ENERGY STAR: In addition to rating the efficiency of individual appliances and products, ENERGY STAR also affixes its blue star of approval on homes that meet energy efficiency guidelines defined by the U.S. Environmental Protection Agency. ENERGY STAR accreditation signifies at least a 15 percent improvement in energy efficiency over the current energy code, and homes are often rated by ENERGY STAR in conjunction with other forms of certification. For more information, visit: www.energystar.gov

HealthyBuilt: Across the country there are numerous localized green building certification programs. One example in the Carolinas is the North Carolina HealthyBuilt Homes Program. NC HealthyBuilt Homes primarily works with small- to medium-sized builders across North Carolina, offering certification similar to the national programs. For more information, visit: healthybuilthomes.org

To officially receive one of the above green certifications, homes must first pass inspections by certified inspectors. These inspections typically carry a fee that varies by the program, size of the home, rating level pursued and additional factors. However, this is a valuable assurance for the homeowner that their home is as high-performance as was planned and many builders appreciate the double check.

Elements of a Green Home

Innovations in green building technologies are immeasurable, with researchers developing new green products and strategies each day. Consequently, there is a vast array of areas in which a home can be designed to be green.

Sustainable Community: If you desire to be steadfast to the principles of a green home, consider building it within a sustainable community. These forward-thinking neighborhoods strive to strike a balance between the natural systems of the area and the new homes. Every effort is taken to preserve natural resources while enhancing the community with pedestrian-friendly tree-lined streets, bike trails and sidewalks, thus creating inviting outdoor spaces. To reduce car trips, some communities incorporate shops and small cafes within walking and biking distance from homes.

Solar Orientation: Sitting your home on its home site refers to orienting your home to true south to take advantage of the sun’s natural path across the sky. In winter the southern sun helps to warm your home, and the exposure is particularly important if you have solar panels. Although not every home site will afford this orientation, attempt to get as close as you can.

Storm water Management: Storm water runoff from sidewalks and driveways and can be funneled into underground storage tanks where it is filtered and gradually absorbed into the ground, drastically reducing the need for elaborate sprinkler systems. On a simpler scale, rainwater runoff from roofs can be funneled into birdbaths or storage barrels to later be used for watering plants.

Size Matters: As a general rule, less is more. . . more green, that is. The larger the home the more energy it requires to operate. Reduce your home’s footprint on its home site by building up rather than out (if you don’t like climbing the stairs, consider installing an elevator). Small trade-offs, such as building the garage under another part of the house, can make a big impact by leaving more of the home site untouched.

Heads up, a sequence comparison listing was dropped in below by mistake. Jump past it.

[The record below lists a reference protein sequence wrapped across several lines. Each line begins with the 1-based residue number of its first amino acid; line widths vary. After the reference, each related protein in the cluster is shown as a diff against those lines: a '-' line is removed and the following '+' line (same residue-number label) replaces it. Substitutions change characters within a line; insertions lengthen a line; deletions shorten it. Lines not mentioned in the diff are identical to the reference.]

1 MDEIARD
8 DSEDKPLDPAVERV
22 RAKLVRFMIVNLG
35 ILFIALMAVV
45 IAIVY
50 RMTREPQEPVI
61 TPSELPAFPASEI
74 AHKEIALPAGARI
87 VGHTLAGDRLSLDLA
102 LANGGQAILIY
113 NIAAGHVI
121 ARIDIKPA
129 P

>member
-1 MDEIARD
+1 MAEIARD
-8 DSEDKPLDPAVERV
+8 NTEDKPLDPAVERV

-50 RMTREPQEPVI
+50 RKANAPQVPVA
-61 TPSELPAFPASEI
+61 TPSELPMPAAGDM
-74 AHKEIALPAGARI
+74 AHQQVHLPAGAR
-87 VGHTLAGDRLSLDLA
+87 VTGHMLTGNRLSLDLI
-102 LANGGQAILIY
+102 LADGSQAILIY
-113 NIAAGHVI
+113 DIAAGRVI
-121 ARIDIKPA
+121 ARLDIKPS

Recycling: A green home may incorporate a diverse selection of products actually made from recycled materials, and due to modern innovations in production, they may be difficult to spot. Everything from carpet to countertops to hardware can be made from recycled objects. Continue the sequence by recycling construction waste (this is particularly important with home renovations). An easy example: Any trees cut down during construction can be turned into firewood or mulch for landscaping.

Solar Power: If you don’t think that solar panels fit into the architectural design of your home, think again. New breakthroughs in solar panel design offer the option to use a collection of small panels that resemble roofing tiles, seamlessly blending in with your roof.

North Carolina residents who choose to install solar panels to generate electricity even have the option to plug directly into the local power company’s grid (rather than installing expensive batteries to store electricity). With this arrangement, the utility company credits the homeowner for the electricity created as measured by the utility meter. In the event that more electricity is created than the homeowner uses, the utility meter will actually run in reverse.

Home Envelope: A vital step in making a home energy efficient is reducing uncontrolled air leakage. Innovative foundation systems insulate the actual foundation and lower floors of a home, as do state-of-the-art low-E (low emissivity) windows that improve the insulation value of the window itself. For the remaining exterior walls, increasing the R-value (resistance to heat flow) of insulation increases thermal performance and energy efficiency. Spray foam insulation, which is literally sprayed within a wall cavity as foam, expands into every nook and crevice, tightly sealing all corners. (Editor’s Note: When homes are built air-tight, controlled ventilation is typically added to maintain indoor air quality.)

Durable roofing systems: such as steel or fiber cement rarely need to be replaced in a lifetime (experts refer to this trait as being sustainable) and suit a variety of design styles. Incorporating subtle overhangs over windows and doors and covered porches (a most popular Southern home accessory!) further protects your home against the elements.

Landscaping: In order to honor your community’s sustainable design, make your landscaping sustainable as well. Planting native species of plants and other drought resistant varieties (called xeriscaping) as well as minimizing grassy lawn areas reduces irrigation needs, saving water (and money). Plus, native plants are less likely to die another money saver. Tree and shrub selection and placement can also decrease energy usage by protecting the home from sunlight and wind. Finally, don’t forget natural pest control options, including that for termites and mosquitoes.

Only the Beginning: There are hundreds of other green products and practices that can be incorporated into your home. Please visit this Website often to read a constantly-growing collection of in-depth articles and resource directories focused on all things green in the Carolinas.

Kristen E. Fischer has worked in magazines, newspapers, marketing and corporate communications. She has contributed to a variety of projects, from an award-winning newspaper special section on veterans to the 2006 Southern Living-Progressive Farmer Idea House. Now a resident of Columbia, S.C., Kristen earned her BA in Communications Studies from Furman University in Greenville, S.C.